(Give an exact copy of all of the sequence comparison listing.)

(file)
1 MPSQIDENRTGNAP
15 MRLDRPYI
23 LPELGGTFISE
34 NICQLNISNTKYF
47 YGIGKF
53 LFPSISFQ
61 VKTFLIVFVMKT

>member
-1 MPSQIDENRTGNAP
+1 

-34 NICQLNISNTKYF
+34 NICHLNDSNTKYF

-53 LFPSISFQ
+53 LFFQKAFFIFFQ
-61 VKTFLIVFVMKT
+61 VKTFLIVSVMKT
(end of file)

1 MPSQIDENRTGNAP
15 MRLDRPYI
23 LPELGGTFISE
34 NICQLNISNTKYF
47 YGIGKF
53 LFPSISFQ
61 VKTFLIVFVMKT

>member
-1 MPSQIDENRTGNAP
+1 

-34 NICQLNISNTKYF
+34 NICHLNDSNTKYF

-53 LFPSISFQ
+53 LFFQKAFFIFFQ
-61 VKTFLIVFVMKT
+61 VKTFLIVSVMKT